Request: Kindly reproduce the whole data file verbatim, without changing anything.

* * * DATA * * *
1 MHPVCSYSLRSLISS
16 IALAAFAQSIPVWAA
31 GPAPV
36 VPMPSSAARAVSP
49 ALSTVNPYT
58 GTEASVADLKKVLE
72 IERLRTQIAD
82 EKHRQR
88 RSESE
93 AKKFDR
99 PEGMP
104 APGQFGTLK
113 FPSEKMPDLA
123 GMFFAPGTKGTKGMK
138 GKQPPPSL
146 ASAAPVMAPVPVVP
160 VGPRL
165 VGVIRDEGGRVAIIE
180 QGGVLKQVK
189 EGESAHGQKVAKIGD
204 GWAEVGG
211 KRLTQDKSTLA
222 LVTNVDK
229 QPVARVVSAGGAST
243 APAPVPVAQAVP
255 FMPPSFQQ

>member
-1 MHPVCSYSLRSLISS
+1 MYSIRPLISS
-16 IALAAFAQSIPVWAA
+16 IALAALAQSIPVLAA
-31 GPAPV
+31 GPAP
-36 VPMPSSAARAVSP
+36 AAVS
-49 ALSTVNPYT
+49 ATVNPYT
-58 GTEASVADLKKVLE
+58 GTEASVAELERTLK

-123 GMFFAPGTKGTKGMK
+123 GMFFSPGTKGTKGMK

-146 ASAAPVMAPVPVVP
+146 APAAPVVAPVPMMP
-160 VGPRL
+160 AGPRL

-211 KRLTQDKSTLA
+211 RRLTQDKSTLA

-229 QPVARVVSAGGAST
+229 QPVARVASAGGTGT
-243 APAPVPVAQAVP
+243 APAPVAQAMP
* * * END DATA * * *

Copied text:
1 MHPVCSYSLRSLISS
16 IALAAFAQSIPVWAA
31 GPAPV
36 VPMPSSAARAVSP
49 ALSTVNPYT
58 GTEASVADLKKVLE
72 IERLRTQIAD
82 EKHRQR
88 RSESE
93 AKKFDR
99 PEGMP
104 APGQFGTLK
113 FPSEKMPDLA
123 GMFFAPGTKGTKGMK
138 GKQPPPSL
146 ASAAPVMAPVPVVP
160 VGPRL
165 VGVIRDEGGRVAIIE
180 QGGVLKQVK
189 EGESAHGQKVAKIGD
204 GWAEVGG
211 KRLTQDKSTLA
222 LVTNVDK
229 QPVARVVSAGGAST
243 APAPVPVAQAVP
255 FMPPSFQQ

>member
-1 MHPVCSYSLRSLISS
+1 MYSIRPLISS
-16 IALAAFAQSIPVWAA
+16 IALAALAQSIPVLAA
-31 GPAPV
+31 GPAP
-36 VPMPSSAARAVSP
+36 AAVS
-49 ALSTVNPYT
+49 ATVNPYT
-58 GTEASVADLKKVLE
+58 GTEASVAELERTLK

-123 GMFFAPGTKGTKGMK
+123 GMFFSPGTKGTKGMK

-146 ASAAPVMAPVPVVP
+146 APAAPVVAPVPMMP
-160 VGPRL
+160 AGPRL

-211 KRLTQDKSTLA
+211 RRLTQDKSTLA

-229 QPVARVVSAGGAST
+229 QPVARVASAGGTGT
-243 APAPVPVAQAVP
+243 APAPVAQAMP